Best of the Week 2018-2019: Excellence in College Prep
IB ENGLISH LITERATURE CLASSES SIT IN ON FRANKENSTEIN TABLE READING
Last week, Mrs. Jessica Hilty's IB English Literature classes were able to sit in on a special table reading of Frankenstein by playwright Mr. Eric Schmiedl, father of Ezekiel Schmiedl '20, and a few of his professional acting colleagues. Mr. Schmiedl is readapting the story of Frankenstein by Mary Shelley, which Mrs. Hilty's classes have currently been reading, for his new play and wanted our Edsmen to help him in the workshopping process. During the table reading, Mr. Schmiedl explained how playwrights oftentimes hold workshops with actors to read through a play's script aloud, which helps the playwright know where and when to make corrections, edits or additions to the script. "As I mentioned to the students, theatre is quite possibly the most collaborative art. It demands the participation of multiple groups and an audience is a key component," says Mr. Schmiedl. "Having the chance to read the script three times in a row for three different audiences with a talented group of actors helped us all get a better sense of the script's potential." This particular table read was intentionally set up as a cold reading for the actors, with the hopes of pulling more raw feedback from the live audience of students. "I really enjoyed seeing the process the actors took to know their characters and how they worked on portraying them over the course of the day," says Mrs. Hilty. "It felt like a really authentic experience for us because Mr. Schmiedl was genuinely seeking our students' input as part of the refining process for his play."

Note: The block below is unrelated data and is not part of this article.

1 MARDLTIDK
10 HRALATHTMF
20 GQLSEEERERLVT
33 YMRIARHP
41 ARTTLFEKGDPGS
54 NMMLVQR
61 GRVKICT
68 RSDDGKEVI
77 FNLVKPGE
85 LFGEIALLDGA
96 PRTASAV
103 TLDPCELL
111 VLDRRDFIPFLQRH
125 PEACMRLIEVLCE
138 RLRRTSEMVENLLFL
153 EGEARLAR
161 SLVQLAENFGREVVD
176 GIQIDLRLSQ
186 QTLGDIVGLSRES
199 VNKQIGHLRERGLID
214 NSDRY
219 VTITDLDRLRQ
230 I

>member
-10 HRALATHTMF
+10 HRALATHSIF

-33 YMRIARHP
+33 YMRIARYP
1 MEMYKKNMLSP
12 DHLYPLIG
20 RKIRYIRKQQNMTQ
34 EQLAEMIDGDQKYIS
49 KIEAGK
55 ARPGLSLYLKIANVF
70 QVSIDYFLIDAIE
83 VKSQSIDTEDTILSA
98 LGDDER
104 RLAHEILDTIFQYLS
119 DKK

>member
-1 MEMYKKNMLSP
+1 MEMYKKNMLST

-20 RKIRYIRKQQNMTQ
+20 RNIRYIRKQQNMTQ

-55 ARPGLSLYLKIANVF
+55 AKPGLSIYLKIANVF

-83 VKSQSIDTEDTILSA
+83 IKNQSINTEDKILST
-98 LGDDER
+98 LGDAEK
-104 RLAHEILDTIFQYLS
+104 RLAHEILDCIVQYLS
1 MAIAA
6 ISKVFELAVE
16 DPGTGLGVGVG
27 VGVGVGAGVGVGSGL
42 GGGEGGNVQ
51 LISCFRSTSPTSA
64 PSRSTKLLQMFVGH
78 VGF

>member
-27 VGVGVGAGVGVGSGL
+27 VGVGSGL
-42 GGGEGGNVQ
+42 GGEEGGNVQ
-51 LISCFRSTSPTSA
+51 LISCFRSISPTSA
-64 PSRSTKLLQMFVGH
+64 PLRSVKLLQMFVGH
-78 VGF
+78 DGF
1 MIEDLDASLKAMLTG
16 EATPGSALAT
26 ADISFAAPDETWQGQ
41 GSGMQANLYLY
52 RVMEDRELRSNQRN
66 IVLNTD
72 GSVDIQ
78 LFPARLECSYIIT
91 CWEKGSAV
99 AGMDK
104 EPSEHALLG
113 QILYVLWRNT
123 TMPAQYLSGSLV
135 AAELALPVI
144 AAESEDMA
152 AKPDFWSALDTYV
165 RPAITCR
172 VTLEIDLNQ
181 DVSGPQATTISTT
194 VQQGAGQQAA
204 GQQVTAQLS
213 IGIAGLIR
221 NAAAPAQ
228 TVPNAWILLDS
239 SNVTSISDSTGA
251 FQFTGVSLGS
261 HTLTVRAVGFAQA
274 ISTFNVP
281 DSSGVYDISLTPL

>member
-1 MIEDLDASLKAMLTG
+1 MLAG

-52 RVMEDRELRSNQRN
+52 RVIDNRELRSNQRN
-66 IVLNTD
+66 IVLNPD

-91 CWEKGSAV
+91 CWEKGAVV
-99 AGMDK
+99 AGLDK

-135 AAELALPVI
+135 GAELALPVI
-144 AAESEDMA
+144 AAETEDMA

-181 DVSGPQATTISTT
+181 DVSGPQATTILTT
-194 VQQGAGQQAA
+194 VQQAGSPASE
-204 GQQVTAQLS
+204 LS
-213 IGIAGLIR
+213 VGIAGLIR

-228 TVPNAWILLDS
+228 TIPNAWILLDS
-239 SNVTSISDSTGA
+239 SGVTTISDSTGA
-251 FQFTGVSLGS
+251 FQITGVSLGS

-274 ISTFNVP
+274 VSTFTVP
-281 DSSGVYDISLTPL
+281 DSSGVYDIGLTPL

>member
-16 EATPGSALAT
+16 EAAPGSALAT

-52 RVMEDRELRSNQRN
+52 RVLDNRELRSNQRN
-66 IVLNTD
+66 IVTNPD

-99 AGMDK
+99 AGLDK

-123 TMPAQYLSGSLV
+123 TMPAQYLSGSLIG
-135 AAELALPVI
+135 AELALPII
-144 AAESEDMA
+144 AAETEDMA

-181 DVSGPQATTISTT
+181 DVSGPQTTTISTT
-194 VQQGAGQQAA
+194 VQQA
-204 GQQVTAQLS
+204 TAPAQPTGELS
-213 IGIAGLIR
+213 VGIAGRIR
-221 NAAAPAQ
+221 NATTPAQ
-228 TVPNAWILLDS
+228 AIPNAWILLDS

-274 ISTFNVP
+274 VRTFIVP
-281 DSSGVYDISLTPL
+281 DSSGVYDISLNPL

Mr. Schmiedl's adaptation of Frankenstein emphasizes Victor Frankenstein's youthful age, which correlates to the age of our students, and how his youth shapes his actions, motivations and decisions. Many of the themes throughout Frankenstein resonated with the students, particularly the theme of nature, our human interactions with it, and the desire for scientific advancement. Frankenstein also focuses on society's judgment toward those who are different from the norm, but redirects audiences to consider looking at life through different lenses. "In college, it's helpful to be able to look at literature in new and original ways," says Mrs. Hilty. "This experience helped my students understand the text from a different approach with a new angle, preparing them for that collegiate way of thinking." Unlike reading a first-person novel, Mrs. Hilty's students were able to better understand thematic references and the personalities of the supporting characters based on how the actors portrayed them during the table reading. "Based on the feedback that I got from the students afterward, hearing the actors convey the story live made it feel more real for them," says Mrs. Hilty. "For example, Elizabeth (Victor's love interest) was given more of a voice in Mr. Schmiedl's play. The relationship between Victor and his father was also much more complex and relatable for our students. The fact that the play is being rewritten today and performed by people who believe it is still relevant highlights how the story's themes still resonate today even though they were written in the 19th century."